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Kees van Dongen

Kees van Dongen

*  1877 Delfshaven
† 1968 Monte Carlo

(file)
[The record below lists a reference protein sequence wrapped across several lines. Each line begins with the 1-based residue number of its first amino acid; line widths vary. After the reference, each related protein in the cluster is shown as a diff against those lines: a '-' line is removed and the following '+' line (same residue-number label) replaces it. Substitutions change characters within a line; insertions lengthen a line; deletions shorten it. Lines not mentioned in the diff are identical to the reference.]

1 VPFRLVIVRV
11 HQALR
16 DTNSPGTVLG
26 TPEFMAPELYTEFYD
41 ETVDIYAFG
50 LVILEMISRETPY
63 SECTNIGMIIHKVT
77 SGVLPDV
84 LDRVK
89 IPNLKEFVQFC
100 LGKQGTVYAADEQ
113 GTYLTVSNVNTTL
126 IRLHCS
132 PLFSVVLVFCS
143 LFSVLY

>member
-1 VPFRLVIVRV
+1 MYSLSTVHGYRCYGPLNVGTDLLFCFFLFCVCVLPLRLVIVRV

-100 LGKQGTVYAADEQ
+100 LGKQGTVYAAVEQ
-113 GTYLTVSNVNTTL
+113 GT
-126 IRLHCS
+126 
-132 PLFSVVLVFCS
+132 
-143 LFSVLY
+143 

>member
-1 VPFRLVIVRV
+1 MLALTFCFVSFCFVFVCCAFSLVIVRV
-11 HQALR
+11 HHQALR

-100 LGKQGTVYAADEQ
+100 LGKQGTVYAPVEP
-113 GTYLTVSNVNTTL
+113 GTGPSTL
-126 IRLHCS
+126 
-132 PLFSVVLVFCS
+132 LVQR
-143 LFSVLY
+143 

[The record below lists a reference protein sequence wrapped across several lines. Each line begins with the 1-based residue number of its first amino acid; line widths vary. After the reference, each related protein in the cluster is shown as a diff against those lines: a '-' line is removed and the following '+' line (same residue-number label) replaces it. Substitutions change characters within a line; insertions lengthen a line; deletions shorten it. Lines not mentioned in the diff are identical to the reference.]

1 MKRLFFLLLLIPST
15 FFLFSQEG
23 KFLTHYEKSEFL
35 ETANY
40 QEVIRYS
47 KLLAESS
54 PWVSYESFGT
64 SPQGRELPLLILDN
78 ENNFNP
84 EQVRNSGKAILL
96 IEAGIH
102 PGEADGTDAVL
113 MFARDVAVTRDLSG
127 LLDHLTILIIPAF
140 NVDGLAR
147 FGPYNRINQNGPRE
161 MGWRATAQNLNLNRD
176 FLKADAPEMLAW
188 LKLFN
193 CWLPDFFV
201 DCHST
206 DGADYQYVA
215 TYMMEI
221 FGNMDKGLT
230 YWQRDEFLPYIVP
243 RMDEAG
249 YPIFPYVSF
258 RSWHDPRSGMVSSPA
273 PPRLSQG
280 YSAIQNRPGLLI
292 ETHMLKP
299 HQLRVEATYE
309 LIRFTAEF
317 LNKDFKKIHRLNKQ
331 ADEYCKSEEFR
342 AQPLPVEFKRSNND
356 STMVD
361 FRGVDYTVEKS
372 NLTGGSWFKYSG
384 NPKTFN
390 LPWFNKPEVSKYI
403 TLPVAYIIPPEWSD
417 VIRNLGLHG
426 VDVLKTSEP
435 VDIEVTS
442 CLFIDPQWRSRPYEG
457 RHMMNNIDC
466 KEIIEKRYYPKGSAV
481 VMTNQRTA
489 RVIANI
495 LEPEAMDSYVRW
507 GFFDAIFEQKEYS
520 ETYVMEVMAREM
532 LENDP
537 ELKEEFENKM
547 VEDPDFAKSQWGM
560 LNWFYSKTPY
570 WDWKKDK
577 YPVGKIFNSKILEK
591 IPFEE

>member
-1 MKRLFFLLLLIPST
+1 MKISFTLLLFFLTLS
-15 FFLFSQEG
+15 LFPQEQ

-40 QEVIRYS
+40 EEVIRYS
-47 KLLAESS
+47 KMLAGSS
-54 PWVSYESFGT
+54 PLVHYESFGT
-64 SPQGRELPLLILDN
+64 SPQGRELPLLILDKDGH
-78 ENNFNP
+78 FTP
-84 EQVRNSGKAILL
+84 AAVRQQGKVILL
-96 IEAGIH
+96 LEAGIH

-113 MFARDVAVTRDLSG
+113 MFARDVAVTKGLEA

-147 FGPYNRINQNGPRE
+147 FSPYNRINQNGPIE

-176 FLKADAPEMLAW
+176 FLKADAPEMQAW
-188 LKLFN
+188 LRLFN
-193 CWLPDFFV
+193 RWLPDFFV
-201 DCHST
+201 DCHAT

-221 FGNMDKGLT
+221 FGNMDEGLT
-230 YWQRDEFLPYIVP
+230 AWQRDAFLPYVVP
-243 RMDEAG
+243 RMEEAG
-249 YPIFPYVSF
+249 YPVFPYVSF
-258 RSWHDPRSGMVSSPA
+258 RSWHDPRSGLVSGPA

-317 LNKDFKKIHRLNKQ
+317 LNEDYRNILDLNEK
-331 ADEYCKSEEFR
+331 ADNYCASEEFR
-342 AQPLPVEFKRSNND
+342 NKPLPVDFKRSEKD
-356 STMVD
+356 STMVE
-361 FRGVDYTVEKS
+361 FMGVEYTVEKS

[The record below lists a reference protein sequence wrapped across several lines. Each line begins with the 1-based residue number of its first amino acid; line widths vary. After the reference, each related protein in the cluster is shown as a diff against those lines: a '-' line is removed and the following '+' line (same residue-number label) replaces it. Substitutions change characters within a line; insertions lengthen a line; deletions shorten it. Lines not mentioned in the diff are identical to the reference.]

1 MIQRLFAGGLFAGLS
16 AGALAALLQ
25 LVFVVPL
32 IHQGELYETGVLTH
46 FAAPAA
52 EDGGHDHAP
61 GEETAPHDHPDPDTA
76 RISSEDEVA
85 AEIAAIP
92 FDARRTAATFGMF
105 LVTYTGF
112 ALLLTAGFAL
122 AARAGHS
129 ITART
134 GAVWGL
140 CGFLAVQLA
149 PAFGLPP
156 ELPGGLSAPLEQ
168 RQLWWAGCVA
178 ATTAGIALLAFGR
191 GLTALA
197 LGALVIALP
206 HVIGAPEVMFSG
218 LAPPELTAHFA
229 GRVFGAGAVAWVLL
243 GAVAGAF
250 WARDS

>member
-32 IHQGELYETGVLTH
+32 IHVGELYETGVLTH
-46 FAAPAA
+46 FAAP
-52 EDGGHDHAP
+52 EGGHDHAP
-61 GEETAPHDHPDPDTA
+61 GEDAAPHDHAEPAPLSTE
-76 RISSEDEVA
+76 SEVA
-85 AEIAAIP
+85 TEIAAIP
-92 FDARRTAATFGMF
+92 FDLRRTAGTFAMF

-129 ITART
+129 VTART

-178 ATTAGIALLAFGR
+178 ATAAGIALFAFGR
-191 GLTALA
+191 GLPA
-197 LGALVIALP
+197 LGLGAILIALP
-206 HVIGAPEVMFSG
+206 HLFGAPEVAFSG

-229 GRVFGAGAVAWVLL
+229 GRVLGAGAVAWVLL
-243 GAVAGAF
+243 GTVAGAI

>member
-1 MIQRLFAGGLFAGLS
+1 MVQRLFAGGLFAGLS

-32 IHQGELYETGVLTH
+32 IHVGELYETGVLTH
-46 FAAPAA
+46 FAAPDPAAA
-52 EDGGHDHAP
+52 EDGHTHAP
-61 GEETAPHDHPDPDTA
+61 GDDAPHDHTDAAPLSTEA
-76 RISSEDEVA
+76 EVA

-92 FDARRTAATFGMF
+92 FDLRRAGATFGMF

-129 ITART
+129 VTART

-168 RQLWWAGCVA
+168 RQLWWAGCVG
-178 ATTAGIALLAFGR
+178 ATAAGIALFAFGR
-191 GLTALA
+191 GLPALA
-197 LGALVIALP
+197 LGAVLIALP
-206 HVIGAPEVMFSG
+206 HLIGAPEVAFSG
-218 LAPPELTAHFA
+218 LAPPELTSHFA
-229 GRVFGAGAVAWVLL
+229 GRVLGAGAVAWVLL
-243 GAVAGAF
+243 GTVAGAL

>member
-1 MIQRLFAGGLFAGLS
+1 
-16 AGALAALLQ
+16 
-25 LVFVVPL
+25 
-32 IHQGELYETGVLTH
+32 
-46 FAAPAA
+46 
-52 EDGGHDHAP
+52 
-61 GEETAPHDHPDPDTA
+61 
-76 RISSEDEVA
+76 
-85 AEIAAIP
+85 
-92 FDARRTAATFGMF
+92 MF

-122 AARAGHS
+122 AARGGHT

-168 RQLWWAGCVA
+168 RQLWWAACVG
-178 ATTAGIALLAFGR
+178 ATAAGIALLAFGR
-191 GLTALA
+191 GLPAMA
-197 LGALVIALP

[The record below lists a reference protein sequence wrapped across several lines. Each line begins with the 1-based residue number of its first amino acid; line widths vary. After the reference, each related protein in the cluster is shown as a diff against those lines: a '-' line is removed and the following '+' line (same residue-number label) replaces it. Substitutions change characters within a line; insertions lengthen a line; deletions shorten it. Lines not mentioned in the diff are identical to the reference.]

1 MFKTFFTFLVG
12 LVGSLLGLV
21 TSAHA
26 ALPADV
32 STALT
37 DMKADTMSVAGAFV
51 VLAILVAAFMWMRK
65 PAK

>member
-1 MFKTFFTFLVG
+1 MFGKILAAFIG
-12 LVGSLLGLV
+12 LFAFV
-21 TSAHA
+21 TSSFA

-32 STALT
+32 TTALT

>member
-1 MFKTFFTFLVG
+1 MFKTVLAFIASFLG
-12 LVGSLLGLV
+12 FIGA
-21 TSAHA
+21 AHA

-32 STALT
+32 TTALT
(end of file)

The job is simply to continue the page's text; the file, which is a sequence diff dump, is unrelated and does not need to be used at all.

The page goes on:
The Dutch painter Kees van Dongen was born on January 1, 1877, near Rotterdam in Delfshaven. The Impressionists awoke his interest in art, and his early artistic endevours were influenced by their style. Van Dongen studied at the academy in Rotterdam, though he did not finish his studies there, instead earning his livelihood working for the magazines "Groene" and "Rotterdam Neusblad." Scandal broke out with the publication of his drawings of habor scenes and prostitutes. In 1897, he went to Paris, where he lived in the studio-house Bateau-Lavoir, in which Pablo Picasso later rented a room. He worked as an illustrator for "Revoue Blanche" and "L'assiette au Beurre." In 1903, van Dongen exhibited his works publicly for the first time and two years later became associated with the group Fauves (wild beasts). Nevertheless, his affinity for the German Expressionists can be recognized in his works. He later exhibited with "Die Brücke" (the Bridge), a group of German Expressionists. At the end of World War I, van Dongen was discovered by the upperclass, who contracted him for many celebrity portraits, which made him a chronicler of 1920's and 1930's society. He is considered a Fauvist, but his style is still nevertheless closely related to the German Expressionists. He is appreciated for his unique coloring, especially in his portraits but also in his likenesses and landscapes. Kees van Dongen died on May 28, 1968, in Monte Carlo.